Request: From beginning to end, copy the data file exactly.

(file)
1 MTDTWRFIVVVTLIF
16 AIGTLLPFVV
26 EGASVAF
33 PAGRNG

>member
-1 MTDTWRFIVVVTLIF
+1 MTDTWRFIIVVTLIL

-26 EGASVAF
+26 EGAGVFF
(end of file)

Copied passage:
1 MTDTWRFIVVVTLIF
16 AIGTLLPFVV
26 EGASVAF
33 PAGRNG

>member
-1 MTDTWRFIVVVTLIF
+1 MTDTWRFIIVVTLIL

-26 EGASVAF
+26 EGAGVFF